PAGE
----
Your Investment Portfolio
It may not pay to put all your eggs in one basket.
Here are some tips on diversifying your portfolio, and how to get started.
The stock market is volatile. Mergers, inflation, and other economic developments can send stock prices soaring or plummeting on any given trading day. If you put all of your money into one single stock investment, you could suffer a large loss if that stock is a dud.
Diversification means putting your money into many different investments to moderate your risk. When you own a variety of investments, you reduce the chance that losses from any single investment or investment type will put your entire portfolio in jeopardy.
Your First Step
You’ll want to choose a mix of investments from the three major investment classes – stocks, bonds and cash equivalents. How you allocate your investment assets depends on your tolerance for risk and the number of years until you will need the money.
- Equity investments — including individual stocks and stock mutual funds — present the most risk to your principal but offer the greatest potential for earning higher returns.
- Income investments — such as bonds and bond funds — present less risk to your principal than stocks but generally offer lower returns.
- Cash investments — certificates of deposit, Treasury bills, money market funds, and similar investments — typically earn lower returns than equity or income investments but present very little risk to your principal. You do, however, run the chance of not keeping up with inflation because returns may be lower than the inflation rate.
Because the different asset types don’t usually move up and down at the same time or at the same rates, income and cash investments may help cushion your losses in the event of a downturn in the stock market.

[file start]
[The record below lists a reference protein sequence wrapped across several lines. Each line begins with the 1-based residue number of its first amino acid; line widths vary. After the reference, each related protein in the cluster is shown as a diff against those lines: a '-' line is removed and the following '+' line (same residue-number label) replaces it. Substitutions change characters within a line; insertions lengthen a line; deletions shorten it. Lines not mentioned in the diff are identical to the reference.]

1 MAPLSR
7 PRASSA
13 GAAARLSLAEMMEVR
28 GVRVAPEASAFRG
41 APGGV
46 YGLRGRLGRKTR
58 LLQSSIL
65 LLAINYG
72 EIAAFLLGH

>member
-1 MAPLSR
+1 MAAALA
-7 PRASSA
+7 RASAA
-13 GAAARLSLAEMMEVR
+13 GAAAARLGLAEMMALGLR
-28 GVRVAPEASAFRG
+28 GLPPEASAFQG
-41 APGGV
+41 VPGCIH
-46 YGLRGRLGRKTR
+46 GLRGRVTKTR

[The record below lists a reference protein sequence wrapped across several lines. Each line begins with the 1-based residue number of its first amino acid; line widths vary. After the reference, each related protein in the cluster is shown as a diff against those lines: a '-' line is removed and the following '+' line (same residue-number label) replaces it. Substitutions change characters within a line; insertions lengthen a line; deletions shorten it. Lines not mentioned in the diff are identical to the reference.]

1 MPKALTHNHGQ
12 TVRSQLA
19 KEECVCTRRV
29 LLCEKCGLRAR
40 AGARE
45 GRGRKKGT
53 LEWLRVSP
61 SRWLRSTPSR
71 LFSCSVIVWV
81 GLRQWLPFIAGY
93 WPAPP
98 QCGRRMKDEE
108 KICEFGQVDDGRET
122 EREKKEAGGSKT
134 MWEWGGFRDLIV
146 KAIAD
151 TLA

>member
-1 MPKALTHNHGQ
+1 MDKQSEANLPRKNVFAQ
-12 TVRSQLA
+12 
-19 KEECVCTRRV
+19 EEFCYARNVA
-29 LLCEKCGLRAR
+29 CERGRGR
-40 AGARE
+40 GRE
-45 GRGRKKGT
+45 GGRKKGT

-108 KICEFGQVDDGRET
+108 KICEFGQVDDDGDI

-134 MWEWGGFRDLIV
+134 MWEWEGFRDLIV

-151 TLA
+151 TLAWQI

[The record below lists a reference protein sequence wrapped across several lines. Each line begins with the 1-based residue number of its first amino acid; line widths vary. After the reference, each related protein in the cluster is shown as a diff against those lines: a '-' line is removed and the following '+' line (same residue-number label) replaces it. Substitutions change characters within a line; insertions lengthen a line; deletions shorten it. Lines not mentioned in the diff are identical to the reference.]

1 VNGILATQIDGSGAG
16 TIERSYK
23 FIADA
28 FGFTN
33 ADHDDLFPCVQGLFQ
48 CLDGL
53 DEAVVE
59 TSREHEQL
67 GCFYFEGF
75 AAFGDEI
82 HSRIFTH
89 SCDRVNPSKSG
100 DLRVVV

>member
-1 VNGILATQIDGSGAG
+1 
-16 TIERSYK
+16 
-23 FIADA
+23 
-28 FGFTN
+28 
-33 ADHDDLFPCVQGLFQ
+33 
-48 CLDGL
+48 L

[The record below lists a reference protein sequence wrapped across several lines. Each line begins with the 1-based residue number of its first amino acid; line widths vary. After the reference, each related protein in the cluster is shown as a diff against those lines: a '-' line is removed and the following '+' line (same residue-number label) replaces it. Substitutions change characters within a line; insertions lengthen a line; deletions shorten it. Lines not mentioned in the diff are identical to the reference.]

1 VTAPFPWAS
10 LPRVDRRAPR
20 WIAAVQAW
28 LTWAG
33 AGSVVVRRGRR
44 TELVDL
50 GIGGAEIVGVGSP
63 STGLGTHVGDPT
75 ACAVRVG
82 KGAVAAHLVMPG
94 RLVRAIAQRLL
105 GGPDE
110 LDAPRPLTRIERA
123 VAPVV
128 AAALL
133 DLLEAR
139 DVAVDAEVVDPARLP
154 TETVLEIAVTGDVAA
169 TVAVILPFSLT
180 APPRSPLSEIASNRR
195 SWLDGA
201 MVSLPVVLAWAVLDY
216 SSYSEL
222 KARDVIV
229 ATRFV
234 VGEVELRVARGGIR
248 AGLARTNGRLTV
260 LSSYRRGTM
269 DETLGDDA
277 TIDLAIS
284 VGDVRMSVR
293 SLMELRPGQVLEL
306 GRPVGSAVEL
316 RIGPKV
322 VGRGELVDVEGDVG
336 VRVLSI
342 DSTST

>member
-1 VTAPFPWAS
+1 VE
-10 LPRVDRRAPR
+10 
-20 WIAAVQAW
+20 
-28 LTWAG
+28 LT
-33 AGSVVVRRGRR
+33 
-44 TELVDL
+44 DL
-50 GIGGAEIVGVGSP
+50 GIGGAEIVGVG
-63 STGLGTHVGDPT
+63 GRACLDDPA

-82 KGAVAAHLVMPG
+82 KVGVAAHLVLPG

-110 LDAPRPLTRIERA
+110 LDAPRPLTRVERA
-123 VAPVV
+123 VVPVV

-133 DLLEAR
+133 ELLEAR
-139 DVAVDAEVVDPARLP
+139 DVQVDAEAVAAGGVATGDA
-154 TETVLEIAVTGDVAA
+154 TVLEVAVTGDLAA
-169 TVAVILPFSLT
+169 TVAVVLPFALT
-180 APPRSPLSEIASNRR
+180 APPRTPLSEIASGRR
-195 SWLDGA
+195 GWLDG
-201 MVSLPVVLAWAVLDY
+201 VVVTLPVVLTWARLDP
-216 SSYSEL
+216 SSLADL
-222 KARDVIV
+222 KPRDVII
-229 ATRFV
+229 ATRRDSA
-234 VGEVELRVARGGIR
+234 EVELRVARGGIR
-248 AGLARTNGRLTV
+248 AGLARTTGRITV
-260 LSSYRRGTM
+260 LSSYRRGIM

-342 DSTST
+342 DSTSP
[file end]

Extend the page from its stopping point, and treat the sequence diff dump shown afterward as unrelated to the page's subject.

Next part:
Keep It Going
While spreading your investment money among the three major asset classes is a great start, it’s not enough. You’ll also need to diversify within each investment type. You aren’t adequately diversified if you own stock in only a few companies or only in companies from the same economic sector — all pharmaceutical or technology company stocks, for example.
The Easy Way
Stock mutual funds1 provide automatic diversification, since they hold stocks from many different companies. But owning several mutual funds with the same investment styles and objectives won’t give your portfolio the diversification it needs either. A truly diversified portfolio contains mutual funds representing a variety of market sectors.
Make sure your bond investments are diversified as well by owning a mix of funds containing different types of bonds or other income investments with varying maturity dates.
Count on COUNTRY Financial®
The first step to a diversified portfolio is sitting down with your COUNTRY Financial representative for guidance on designing an investment strategy based on your goals and risk tolerance. Then, working with our team of investment experts, you can develop a portfolio for your specific needs.
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